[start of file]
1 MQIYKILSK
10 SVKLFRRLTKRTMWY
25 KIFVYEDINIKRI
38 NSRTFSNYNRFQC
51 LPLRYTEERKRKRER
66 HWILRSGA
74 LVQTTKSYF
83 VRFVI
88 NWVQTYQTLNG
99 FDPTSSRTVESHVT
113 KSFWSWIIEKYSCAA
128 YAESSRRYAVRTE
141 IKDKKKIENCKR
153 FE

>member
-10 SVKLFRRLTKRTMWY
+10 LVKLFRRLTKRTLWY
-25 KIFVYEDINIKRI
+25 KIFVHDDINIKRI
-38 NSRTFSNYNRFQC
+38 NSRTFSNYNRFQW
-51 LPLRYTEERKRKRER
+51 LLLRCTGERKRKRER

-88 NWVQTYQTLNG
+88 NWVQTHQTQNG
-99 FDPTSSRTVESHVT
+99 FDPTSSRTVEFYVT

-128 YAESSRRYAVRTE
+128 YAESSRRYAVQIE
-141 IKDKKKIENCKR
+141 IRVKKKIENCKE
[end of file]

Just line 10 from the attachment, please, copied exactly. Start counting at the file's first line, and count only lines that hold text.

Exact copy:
99 FDPTSSRTVESHVT